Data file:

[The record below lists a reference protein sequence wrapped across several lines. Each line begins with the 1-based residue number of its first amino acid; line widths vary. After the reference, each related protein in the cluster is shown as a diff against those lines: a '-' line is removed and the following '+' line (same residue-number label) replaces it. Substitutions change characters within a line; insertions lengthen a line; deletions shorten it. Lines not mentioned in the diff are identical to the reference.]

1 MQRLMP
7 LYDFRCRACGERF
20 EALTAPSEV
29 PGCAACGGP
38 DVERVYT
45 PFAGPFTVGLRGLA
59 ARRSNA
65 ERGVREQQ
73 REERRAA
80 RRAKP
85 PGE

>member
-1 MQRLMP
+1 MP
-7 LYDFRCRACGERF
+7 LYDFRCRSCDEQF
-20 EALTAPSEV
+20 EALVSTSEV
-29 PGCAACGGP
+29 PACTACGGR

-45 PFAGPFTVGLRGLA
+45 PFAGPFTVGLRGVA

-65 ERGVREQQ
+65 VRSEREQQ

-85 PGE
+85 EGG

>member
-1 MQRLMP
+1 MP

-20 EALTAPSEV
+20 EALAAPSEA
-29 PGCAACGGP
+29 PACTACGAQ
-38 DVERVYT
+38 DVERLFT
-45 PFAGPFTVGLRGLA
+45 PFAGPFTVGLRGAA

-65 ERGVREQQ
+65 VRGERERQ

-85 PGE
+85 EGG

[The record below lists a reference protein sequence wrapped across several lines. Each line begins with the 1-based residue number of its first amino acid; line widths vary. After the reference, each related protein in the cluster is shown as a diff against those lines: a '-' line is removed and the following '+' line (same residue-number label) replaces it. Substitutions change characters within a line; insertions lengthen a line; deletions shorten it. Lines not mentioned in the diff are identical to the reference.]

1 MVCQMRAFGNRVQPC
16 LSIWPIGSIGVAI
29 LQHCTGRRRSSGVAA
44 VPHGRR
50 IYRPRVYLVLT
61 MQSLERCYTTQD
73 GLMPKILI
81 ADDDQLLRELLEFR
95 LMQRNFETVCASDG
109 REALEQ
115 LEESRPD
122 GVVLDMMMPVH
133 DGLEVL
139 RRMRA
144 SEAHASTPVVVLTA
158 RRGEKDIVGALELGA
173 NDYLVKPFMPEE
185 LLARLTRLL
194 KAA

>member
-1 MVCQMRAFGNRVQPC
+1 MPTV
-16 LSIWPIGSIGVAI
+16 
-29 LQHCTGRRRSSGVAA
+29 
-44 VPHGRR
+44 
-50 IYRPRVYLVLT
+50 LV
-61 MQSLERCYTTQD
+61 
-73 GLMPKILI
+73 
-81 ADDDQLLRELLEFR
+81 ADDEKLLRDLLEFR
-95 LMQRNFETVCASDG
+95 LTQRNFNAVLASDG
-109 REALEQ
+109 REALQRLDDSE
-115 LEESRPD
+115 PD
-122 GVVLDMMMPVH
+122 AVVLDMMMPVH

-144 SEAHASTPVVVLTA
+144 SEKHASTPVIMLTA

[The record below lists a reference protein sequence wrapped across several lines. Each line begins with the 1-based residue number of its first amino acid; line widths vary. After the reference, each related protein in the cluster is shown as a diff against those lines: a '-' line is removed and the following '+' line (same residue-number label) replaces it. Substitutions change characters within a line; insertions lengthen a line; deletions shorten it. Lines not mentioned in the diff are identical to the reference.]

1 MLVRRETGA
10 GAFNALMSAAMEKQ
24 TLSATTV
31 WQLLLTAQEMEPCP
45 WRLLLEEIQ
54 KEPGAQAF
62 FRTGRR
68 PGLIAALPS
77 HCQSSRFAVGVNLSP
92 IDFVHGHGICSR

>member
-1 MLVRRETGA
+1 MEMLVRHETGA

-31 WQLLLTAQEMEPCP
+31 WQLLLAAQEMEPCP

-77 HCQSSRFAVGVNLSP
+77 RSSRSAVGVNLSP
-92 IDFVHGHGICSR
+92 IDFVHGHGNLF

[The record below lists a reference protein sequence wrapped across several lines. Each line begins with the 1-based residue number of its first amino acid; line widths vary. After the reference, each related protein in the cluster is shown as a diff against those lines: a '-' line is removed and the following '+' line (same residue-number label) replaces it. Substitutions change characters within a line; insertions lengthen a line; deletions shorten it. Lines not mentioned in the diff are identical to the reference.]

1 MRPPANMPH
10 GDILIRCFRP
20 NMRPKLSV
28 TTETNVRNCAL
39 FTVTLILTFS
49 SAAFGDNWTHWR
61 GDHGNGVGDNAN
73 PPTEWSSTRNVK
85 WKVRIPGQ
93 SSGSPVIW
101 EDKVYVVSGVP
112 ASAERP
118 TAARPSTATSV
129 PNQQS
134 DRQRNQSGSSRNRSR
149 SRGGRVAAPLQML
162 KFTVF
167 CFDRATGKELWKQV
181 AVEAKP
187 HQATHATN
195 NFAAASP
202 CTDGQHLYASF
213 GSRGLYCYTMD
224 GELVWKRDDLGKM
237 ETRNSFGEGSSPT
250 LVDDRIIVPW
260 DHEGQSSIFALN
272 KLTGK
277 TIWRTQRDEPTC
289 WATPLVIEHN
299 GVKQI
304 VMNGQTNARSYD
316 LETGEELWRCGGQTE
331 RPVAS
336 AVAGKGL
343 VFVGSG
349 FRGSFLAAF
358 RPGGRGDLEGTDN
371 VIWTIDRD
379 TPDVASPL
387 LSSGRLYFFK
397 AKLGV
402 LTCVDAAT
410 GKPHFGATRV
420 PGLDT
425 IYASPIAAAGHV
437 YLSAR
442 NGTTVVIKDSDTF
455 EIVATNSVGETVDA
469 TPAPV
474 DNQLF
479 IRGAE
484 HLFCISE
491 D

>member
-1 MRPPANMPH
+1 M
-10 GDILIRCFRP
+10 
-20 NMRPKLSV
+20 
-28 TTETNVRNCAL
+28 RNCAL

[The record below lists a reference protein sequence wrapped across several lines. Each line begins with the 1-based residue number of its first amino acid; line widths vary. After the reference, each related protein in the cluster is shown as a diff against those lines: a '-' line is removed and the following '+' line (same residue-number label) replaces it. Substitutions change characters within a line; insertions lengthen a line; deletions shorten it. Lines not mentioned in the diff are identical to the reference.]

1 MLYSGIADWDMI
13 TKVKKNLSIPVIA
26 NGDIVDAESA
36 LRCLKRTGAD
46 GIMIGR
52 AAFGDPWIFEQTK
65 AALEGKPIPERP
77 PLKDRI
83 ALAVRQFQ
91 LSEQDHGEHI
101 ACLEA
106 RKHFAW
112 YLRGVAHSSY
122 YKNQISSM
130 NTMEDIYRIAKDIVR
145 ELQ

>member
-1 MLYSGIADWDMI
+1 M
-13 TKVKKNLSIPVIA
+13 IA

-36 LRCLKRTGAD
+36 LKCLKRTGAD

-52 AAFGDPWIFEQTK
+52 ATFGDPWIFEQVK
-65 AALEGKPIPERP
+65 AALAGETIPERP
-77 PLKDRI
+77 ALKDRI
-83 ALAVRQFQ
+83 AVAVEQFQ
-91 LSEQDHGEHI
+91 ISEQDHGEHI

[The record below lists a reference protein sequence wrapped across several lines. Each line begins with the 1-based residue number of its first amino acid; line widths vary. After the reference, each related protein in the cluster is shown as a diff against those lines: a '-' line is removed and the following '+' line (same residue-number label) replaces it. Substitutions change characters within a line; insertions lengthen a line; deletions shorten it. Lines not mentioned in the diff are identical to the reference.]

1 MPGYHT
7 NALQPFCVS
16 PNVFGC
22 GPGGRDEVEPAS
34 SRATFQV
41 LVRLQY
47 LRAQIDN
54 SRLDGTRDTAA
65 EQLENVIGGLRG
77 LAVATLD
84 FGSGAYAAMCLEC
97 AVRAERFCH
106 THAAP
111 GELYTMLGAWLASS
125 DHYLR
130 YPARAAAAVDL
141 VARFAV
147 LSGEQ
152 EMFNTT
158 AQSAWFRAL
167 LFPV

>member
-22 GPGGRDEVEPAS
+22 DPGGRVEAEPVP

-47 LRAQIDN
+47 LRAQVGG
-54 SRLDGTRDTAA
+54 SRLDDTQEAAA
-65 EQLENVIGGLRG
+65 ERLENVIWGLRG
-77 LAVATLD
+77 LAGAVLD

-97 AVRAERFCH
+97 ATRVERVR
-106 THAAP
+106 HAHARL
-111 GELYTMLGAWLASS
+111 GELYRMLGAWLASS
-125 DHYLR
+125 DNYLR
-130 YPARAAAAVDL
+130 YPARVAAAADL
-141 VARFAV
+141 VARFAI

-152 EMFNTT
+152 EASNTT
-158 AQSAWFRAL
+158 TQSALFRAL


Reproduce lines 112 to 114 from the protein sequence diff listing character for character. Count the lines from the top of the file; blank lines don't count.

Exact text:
10 GDILIRCFRP
20 NMRPKLSV
28 TTETNVRNCAL